Wildlife are starting to call the Macleay home again, after having to leave the area due to the devastation of the 2019 bushfires.
The collaboration between local wildlife rescue organisation FAWNA and the Macleay Landcare Network saw 200 nest boxes installed on private properties in the Macleay Valley in 2020.
The nest boxes have been inspected one year after installation with approximately half of the boxes showing signs of occupation. Gliders have been most frequently observed using the boxes, including the Squirrel Glider that is listed as vulnerable in New South Wales. Brush-tailed Possum and a species of insectivous bats has been observed in the boxes.
Macleay Landcare Coordinator Andy Vinter said he was very happy with the progress of the program.
"It's a very positive outcome to see that after 12 months, 51 percent of those boxes had signs of visitation and use, because they are only get better and more utilised," Mr Vinter said.
"We used a wide range of boxes which are designed for different animals, so we targeted birds and mammals."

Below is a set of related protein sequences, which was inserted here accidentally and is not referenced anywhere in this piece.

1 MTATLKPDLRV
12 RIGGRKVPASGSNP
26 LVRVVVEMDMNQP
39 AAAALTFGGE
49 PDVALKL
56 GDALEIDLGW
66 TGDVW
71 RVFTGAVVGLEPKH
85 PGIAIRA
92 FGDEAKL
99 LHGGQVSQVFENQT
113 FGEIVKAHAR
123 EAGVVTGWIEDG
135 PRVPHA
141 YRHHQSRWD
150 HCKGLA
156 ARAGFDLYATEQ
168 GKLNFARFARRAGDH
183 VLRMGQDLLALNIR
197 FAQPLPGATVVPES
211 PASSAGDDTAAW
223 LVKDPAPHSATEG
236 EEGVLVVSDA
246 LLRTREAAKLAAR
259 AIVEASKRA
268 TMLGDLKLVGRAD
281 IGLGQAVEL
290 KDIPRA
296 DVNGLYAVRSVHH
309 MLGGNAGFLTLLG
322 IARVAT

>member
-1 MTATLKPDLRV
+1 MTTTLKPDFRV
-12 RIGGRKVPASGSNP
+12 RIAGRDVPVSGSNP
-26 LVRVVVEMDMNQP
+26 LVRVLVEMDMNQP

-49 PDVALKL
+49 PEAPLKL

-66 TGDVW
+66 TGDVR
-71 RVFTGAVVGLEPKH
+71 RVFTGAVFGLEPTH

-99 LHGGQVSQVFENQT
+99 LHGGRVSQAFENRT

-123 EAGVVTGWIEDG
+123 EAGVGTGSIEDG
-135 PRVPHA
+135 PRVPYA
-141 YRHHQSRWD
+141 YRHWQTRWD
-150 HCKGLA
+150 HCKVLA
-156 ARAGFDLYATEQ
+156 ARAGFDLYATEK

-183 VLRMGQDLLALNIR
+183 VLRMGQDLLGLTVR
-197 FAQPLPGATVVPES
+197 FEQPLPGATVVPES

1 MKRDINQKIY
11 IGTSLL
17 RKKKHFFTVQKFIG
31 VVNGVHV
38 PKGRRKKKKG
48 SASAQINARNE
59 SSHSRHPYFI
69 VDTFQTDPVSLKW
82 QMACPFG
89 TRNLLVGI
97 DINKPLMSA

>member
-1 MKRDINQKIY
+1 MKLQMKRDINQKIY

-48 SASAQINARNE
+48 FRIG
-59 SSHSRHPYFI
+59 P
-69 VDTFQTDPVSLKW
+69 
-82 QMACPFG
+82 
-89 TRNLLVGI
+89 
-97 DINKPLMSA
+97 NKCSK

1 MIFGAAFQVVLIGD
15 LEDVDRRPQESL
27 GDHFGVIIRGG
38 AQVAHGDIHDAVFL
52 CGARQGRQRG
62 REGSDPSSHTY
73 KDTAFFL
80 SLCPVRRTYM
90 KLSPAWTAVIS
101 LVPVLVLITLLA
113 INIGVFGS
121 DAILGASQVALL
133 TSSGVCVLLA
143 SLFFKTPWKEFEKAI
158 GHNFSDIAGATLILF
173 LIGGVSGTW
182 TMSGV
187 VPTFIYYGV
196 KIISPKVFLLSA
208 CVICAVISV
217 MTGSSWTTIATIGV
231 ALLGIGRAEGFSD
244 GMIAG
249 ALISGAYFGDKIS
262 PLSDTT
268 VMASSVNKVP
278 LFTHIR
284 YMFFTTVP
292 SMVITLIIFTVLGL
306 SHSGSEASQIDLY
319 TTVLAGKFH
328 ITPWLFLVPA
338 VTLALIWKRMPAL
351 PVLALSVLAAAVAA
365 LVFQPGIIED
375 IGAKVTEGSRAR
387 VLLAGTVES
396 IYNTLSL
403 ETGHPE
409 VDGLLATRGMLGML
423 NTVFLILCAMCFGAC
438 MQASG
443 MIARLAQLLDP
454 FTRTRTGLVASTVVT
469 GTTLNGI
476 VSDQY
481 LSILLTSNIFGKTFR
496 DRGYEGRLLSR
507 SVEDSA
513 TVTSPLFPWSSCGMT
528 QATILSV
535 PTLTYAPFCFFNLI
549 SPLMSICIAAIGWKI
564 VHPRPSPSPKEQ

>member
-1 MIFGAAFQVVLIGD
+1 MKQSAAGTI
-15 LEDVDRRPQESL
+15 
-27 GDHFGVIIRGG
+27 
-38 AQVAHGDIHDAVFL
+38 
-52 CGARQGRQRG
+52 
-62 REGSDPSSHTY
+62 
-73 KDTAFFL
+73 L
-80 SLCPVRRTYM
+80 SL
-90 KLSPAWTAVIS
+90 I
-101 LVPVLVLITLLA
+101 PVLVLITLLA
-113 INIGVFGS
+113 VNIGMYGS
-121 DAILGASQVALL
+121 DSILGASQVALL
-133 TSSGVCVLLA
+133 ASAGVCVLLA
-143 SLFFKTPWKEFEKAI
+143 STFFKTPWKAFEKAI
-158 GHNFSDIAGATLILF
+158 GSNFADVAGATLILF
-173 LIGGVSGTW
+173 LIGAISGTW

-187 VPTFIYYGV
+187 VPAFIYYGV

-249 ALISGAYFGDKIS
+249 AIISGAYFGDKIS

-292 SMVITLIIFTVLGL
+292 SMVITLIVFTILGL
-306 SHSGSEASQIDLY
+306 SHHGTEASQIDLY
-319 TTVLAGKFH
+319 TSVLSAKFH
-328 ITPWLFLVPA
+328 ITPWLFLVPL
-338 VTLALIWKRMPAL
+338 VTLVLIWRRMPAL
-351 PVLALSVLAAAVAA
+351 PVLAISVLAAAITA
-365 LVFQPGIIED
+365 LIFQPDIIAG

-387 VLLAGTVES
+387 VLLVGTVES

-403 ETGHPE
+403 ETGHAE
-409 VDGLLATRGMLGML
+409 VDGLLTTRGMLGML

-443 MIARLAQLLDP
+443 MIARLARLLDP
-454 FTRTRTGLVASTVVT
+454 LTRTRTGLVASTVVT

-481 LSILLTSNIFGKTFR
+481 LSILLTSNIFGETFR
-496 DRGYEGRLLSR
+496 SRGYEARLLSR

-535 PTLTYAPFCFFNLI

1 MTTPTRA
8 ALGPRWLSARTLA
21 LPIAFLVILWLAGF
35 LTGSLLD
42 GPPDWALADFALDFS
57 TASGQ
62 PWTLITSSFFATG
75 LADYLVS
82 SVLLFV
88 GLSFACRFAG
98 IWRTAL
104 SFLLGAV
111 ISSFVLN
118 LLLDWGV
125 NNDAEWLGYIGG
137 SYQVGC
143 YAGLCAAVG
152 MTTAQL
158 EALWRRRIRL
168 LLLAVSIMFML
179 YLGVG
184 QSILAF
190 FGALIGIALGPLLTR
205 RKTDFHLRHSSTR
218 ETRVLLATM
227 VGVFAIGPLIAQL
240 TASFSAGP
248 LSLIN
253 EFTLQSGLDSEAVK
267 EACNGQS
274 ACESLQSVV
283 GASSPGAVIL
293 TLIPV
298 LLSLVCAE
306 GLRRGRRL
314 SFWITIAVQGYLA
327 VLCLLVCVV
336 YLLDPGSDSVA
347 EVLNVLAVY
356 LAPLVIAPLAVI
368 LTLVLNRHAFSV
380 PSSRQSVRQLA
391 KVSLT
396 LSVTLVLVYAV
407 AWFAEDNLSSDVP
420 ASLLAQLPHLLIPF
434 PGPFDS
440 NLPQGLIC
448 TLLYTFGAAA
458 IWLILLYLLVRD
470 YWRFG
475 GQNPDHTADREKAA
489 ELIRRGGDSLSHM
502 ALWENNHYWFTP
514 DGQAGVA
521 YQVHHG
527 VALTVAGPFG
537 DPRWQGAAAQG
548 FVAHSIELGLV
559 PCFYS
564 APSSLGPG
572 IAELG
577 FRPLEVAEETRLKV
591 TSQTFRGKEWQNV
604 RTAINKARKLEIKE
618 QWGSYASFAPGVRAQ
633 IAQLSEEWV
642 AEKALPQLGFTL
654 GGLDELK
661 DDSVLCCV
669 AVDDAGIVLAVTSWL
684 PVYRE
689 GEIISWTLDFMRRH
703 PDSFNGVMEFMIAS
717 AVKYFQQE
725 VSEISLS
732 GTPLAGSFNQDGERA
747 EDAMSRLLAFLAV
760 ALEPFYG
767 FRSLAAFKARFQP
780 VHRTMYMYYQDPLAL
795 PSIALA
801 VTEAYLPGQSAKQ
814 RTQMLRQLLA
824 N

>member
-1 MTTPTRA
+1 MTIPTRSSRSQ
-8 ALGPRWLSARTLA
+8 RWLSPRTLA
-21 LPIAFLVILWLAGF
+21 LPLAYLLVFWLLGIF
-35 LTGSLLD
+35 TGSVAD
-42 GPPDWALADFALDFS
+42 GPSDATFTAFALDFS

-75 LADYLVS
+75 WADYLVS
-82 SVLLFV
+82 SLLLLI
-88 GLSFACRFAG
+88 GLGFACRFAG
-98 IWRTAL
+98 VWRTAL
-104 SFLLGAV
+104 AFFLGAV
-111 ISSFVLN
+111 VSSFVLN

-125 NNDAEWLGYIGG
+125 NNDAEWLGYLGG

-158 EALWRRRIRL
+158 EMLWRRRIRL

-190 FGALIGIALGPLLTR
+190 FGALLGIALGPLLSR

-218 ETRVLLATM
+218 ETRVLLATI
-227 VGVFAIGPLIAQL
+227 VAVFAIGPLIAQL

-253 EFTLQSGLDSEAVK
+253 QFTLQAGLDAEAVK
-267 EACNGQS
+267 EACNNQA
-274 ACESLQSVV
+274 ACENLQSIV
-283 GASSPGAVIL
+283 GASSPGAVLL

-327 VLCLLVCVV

Mr Vinter said they are planning on installing another 200 boxes that have a slightly different design, as well as trying out a unique approach.
"We are using a new technique called the 'hollow hog' method, and that's where you bore a hole into an existing tree and start the hollow formation process," Mr Vinter said.
"It is seen as a more reliable way because the hollow is in the tree itself, it also has better insulation qualities and there's probably a preference by the animal as it's more natural."
If you want to stay up to date with the nest box program as well as other projects, head to https://www.macleaylandcare.org.au/ for more information.
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